Ten years. That’s (probably, hopefully) how long you have to visit Cape York and experience a land that has defied the onslaught of civilisation, before the dirt tracks become sealed roads and the peninsula is changed forever.
Until 100 years ago, only Indigenous Australians enjoyed this area – and what an area to enjoy. Australia’s most northerly point, and one of the few remaining great wildernesses, the Cape has plenty to offer. The dusty tracks contrast dramatically with the abundant river systems, crystal clear creeks and spectacular waterfalls. If you love bushwalking, four-wheel driving, wildlife, fishing, bird watching or camping, Cape York is for you.
“If you want untrammelled wilderness, this is the place to go.”
– David Whitley
It’s almost impossible to get to Cape York on land during the wet season (December to April) when the rivers crossing the dirt roads become impassable. Seeing the Cape by water is a fabulous option, with uninhabited islands, wilderness coastline, remote tidal estuaries, lagoons and Outback rivers to explore.
The gateway to the Cape is Cooktown, a town with two centuries of history to explore: Captain Cook’s landing in 1770 (to repair the Endeavour), and the colourful gold rush period of the 1880s.
Did you know?
The tropical north of Australia is home to the world’s longest mail run in a single day. From Cairns to Heathlands Station on Cape York, the flying postman takes the mail a distance of approximately 1450km.
How to get there
Scheduled flights from Cairns to Cooktown are available on smaller regional airlines such as Transtate Airlines, departing daily.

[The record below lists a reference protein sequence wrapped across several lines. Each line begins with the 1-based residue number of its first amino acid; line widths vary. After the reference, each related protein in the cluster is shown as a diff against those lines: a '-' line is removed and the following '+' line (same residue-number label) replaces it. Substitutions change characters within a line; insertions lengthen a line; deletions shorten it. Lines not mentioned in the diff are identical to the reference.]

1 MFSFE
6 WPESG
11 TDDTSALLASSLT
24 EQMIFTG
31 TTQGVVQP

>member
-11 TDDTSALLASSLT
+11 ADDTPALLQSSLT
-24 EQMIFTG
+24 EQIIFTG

By car, you can get to Cooktown via two roads:
The inland road, which is accessible by all vehicles, via the Mulligan Highway and the Peninsula Development Road. The distance is 331 km from Cairns and 265 km from Port Douglas.
The coast road is for 4WD vehicles only and runs via the Bloomfield Track. Cairns to Cooktown is 250 km and Port Douglas to Cooktown is 194 km. Always check road conditions with the RACQ before heading to Cooktown, as the coast road can be closed during the wet season (November – June) for a few days at a time.
Coral Reef coaches has services between Cairns and Cooktown.
The Cape is only accessible by car in a 4WD (rent one in Cairns or Cooktown) and even then conditions depend on the exact arrival of the Wet (January to March), when rivers become impassible. Always check the road conditions with the RACQ before you leave.
Best time to go
May to November.
Tourism Queensland website
** This is our original 100 Things to Do Before You Die. First published in 1996. There is an updated 100 Things To Do In Australia Before you die, published in 2011.